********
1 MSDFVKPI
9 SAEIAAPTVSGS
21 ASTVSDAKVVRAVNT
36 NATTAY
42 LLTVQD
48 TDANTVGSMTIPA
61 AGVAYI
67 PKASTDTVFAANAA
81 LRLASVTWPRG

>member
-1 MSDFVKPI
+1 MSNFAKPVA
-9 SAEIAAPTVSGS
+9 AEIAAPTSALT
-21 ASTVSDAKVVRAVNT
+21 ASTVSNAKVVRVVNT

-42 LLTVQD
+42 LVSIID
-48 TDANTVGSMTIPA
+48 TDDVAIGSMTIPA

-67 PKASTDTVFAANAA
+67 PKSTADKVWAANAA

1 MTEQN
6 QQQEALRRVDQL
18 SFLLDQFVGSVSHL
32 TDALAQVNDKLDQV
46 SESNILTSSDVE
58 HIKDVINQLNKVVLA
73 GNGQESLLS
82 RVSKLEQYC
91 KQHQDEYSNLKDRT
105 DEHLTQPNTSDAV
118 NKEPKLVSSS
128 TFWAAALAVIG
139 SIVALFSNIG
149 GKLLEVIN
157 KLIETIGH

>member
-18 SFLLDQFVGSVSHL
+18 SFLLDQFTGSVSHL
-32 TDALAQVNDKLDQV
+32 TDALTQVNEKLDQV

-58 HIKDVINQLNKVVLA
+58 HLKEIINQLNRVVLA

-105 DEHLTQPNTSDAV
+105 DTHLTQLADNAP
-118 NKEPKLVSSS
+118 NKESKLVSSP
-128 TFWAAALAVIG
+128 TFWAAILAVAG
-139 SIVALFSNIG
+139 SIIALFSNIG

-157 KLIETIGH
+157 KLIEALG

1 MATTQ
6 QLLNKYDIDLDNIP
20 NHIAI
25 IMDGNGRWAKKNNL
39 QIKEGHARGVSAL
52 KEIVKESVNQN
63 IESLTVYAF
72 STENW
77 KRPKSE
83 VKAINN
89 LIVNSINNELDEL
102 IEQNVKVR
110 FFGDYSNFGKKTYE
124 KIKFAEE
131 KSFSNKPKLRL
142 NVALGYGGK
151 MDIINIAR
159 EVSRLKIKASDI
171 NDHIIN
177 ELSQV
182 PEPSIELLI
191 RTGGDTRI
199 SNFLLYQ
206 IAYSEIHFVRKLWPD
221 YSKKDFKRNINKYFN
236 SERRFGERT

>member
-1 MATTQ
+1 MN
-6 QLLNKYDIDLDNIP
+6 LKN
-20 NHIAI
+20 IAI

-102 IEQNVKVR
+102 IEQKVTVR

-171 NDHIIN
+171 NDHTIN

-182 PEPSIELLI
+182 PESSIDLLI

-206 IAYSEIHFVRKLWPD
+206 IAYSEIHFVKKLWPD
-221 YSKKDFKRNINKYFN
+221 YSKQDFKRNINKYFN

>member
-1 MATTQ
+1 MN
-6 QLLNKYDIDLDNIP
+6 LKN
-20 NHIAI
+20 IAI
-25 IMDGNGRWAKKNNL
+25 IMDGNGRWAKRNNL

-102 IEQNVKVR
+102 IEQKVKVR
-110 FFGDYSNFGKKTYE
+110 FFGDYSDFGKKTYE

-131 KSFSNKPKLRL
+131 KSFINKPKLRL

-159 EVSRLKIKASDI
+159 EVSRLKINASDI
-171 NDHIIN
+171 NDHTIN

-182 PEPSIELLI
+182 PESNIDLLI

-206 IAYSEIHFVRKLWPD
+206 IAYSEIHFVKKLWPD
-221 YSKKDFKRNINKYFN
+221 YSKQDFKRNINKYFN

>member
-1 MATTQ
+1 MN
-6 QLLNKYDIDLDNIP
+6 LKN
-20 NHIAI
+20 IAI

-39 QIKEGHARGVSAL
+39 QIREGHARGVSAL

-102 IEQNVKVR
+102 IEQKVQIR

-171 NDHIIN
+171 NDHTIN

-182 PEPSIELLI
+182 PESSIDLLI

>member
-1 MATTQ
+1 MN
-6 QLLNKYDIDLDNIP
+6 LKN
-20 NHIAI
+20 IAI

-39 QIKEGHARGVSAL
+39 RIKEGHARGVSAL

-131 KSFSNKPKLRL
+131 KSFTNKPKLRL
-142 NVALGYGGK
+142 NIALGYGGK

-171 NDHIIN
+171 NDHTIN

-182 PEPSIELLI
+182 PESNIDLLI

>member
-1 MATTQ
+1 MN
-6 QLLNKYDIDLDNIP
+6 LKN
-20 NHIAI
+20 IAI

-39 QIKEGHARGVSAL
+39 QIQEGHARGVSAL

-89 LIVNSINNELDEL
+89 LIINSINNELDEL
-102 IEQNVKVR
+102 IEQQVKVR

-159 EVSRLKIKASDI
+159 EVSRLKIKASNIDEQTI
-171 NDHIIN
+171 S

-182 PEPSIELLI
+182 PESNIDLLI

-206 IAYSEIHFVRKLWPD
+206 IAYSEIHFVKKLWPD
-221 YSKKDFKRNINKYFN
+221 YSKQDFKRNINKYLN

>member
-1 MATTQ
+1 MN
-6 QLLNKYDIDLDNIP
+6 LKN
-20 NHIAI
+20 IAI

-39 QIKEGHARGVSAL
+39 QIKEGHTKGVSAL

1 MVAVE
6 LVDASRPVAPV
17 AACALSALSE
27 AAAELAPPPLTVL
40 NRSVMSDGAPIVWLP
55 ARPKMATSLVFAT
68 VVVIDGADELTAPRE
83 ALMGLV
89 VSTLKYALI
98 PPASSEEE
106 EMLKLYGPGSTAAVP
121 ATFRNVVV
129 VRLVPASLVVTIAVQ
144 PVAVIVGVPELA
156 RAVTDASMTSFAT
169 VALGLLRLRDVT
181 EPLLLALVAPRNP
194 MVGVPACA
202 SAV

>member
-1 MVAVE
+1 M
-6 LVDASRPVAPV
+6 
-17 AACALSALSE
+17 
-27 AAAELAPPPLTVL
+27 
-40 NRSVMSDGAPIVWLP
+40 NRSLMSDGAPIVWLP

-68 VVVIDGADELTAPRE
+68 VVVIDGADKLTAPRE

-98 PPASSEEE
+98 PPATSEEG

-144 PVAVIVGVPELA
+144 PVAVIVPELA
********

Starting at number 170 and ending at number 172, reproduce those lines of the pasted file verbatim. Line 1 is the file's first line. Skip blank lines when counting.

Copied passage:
-171 NDHIIN
+171 S

-182 PEPSIELLI